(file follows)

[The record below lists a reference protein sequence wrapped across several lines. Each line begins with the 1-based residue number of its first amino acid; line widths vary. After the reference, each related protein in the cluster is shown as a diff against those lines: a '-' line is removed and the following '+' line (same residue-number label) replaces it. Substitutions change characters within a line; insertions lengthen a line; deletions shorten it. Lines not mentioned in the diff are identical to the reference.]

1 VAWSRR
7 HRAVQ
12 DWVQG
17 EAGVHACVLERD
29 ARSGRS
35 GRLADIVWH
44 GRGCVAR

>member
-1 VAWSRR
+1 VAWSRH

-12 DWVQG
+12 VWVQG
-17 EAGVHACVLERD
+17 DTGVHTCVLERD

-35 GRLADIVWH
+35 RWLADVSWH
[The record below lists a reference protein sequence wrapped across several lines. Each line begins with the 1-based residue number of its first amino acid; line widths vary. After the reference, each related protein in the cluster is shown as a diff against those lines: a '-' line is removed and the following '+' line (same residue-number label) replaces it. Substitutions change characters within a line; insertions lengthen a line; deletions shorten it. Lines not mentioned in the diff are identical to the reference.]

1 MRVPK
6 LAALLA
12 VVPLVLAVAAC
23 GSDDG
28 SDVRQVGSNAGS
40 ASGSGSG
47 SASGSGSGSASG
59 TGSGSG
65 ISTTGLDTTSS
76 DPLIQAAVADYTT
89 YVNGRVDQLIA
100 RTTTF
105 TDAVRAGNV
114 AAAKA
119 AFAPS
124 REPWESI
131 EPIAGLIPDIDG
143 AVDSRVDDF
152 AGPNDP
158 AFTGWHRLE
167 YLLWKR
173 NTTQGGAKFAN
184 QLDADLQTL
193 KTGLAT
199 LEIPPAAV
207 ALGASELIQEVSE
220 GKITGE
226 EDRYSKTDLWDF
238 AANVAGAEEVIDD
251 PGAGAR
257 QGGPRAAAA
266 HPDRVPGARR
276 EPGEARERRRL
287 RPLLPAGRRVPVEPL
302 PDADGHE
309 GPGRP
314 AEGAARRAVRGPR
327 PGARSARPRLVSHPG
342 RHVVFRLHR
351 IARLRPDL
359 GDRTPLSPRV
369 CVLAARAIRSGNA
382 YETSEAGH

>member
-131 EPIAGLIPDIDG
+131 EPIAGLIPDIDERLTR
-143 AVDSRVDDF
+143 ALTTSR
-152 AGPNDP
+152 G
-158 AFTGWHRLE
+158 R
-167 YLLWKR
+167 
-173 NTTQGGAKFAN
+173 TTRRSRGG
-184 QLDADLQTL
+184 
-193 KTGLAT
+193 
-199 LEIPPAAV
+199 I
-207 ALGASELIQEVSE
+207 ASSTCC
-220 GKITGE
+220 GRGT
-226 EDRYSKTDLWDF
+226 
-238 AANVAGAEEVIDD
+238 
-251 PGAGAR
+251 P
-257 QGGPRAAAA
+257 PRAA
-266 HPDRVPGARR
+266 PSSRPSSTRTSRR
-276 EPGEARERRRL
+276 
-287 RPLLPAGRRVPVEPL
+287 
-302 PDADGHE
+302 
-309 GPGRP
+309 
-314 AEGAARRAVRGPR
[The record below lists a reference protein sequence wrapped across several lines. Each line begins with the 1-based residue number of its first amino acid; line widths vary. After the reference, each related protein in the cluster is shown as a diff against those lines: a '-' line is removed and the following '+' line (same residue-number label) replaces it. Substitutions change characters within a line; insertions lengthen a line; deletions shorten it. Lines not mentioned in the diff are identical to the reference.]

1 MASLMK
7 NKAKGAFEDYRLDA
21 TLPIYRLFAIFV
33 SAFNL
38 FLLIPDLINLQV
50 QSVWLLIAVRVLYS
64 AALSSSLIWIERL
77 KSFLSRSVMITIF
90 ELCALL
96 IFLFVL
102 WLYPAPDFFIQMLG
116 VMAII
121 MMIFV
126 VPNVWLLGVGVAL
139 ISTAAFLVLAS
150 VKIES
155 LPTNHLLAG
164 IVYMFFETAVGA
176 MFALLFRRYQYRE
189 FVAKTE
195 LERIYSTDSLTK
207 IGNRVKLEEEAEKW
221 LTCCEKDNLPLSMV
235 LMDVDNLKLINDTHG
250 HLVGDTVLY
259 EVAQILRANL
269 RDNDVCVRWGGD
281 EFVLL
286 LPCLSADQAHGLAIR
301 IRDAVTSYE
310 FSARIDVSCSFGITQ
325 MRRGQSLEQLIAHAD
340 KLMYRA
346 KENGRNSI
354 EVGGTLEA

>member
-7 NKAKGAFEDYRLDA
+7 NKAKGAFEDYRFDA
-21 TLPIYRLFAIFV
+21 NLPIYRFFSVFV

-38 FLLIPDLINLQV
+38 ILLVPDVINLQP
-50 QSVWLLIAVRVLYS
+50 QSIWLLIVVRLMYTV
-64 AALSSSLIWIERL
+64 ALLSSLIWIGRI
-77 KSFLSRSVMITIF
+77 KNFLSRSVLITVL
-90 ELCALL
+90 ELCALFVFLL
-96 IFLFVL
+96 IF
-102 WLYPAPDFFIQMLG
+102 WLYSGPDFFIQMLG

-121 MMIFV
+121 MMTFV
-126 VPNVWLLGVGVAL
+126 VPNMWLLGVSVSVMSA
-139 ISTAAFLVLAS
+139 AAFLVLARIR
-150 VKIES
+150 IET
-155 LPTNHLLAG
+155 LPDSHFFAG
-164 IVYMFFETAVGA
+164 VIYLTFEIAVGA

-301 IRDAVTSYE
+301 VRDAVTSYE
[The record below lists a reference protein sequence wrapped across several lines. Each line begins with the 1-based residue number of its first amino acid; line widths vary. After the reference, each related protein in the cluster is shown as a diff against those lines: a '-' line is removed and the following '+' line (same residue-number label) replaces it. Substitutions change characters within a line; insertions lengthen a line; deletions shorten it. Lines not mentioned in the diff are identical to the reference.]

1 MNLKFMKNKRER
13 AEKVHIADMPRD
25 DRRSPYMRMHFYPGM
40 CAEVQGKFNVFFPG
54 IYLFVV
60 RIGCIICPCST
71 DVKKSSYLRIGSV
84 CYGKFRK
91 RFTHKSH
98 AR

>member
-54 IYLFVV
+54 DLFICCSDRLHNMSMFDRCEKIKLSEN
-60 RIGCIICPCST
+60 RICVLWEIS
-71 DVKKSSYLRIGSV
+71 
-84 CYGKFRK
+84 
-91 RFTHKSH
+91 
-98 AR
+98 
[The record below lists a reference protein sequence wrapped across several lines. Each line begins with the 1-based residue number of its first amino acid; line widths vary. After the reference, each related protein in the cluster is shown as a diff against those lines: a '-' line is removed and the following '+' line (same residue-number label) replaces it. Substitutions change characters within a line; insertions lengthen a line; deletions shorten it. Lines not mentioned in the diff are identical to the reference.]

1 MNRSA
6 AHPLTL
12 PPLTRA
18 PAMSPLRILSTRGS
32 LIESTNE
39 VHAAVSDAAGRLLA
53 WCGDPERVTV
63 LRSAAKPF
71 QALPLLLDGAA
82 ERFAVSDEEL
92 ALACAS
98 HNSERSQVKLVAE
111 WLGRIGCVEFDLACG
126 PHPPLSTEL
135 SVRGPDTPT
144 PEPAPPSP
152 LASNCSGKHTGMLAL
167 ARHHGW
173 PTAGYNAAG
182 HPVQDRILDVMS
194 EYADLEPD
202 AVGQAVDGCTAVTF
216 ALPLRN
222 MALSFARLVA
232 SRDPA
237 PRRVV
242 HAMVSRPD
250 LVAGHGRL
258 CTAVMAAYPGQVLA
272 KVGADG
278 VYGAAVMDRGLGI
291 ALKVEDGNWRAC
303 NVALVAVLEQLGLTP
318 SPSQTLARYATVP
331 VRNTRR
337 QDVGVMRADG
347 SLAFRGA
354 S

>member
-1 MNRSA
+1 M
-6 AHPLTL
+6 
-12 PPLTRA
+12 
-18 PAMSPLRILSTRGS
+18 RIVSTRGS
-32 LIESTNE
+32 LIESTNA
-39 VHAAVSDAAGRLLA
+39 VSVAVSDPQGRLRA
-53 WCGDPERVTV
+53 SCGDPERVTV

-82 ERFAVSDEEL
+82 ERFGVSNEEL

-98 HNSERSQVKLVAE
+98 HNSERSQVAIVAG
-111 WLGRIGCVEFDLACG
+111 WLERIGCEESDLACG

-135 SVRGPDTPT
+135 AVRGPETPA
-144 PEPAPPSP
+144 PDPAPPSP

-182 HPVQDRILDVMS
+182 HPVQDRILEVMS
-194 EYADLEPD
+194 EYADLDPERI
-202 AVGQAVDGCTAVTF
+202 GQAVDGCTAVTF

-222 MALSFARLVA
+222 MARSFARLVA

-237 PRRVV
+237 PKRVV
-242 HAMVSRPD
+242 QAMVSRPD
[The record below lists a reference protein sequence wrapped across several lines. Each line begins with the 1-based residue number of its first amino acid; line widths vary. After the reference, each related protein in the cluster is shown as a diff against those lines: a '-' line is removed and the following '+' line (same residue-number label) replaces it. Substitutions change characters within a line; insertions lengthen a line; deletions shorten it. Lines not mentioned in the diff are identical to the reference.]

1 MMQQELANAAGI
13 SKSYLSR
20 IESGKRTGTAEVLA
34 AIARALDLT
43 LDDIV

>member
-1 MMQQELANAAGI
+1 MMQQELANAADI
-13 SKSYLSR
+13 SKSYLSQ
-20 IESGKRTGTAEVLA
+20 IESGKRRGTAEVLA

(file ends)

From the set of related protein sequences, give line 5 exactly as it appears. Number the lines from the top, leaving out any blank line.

17 EAGVHACVLERD